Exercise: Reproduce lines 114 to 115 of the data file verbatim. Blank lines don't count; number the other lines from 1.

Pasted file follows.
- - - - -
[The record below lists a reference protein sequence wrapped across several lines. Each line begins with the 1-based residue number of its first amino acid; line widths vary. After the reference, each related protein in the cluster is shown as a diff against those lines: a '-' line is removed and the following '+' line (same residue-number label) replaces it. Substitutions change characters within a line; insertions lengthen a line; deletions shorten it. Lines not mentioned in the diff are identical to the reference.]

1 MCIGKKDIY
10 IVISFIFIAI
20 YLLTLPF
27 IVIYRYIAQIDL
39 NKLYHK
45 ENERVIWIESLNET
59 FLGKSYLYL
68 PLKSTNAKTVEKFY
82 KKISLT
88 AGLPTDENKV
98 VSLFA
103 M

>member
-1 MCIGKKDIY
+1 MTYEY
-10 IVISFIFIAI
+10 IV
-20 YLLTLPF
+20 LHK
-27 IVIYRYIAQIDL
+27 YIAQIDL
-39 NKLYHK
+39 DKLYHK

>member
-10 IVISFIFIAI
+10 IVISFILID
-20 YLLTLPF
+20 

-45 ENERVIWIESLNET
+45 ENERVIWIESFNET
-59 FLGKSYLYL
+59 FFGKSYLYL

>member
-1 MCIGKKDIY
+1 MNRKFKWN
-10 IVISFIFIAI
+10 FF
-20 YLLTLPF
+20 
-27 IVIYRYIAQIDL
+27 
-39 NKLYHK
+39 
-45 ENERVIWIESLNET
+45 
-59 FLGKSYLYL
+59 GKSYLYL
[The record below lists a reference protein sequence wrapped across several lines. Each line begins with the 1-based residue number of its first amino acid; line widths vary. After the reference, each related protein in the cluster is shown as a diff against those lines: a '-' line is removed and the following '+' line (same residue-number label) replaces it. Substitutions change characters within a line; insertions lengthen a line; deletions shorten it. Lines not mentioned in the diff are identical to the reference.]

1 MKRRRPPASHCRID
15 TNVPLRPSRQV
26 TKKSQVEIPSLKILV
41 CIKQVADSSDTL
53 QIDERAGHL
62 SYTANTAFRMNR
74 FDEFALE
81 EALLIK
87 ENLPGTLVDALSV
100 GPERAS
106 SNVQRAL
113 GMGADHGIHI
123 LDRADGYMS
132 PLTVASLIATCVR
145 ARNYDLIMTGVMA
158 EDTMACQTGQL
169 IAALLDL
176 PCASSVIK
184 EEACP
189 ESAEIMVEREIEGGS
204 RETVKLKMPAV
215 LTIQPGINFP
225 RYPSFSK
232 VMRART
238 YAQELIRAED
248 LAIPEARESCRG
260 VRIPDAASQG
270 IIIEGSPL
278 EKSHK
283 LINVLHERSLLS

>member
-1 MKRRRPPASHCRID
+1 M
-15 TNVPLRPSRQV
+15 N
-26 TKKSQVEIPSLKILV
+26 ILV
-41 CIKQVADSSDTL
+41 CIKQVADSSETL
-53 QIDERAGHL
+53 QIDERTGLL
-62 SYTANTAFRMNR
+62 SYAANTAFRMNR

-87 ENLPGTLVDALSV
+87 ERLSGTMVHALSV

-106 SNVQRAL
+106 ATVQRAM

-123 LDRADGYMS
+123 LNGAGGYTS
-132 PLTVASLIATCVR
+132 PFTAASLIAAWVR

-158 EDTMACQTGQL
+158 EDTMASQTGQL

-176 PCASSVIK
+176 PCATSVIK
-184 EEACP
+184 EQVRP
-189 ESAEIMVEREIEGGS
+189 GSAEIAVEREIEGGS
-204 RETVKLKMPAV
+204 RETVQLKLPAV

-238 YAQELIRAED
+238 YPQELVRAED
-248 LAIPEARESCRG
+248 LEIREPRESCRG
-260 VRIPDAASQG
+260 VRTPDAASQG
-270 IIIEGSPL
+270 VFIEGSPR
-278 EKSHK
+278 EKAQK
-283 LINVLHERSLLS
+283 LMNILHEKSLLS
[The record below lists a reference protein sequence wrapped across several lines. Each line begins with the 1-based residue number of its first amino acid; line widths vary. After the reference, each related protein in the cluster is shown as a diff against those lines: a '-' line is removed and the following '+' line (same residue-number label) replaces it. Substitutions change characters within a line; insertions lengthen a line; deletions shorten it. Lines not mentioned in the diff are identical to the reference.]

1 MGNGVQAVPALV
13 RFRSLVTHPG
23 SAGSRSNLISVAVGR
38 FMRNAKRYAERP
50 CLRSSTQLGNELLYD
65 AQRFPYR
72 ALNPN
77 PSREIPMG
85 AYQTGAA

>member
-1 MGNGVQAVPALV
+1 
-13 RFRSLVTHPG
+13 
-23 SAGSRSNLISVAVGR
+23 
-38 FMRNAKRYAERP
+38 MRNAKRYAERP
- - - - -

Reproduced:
+248 LEIREPRESCRG
-260 VRIPDAASQG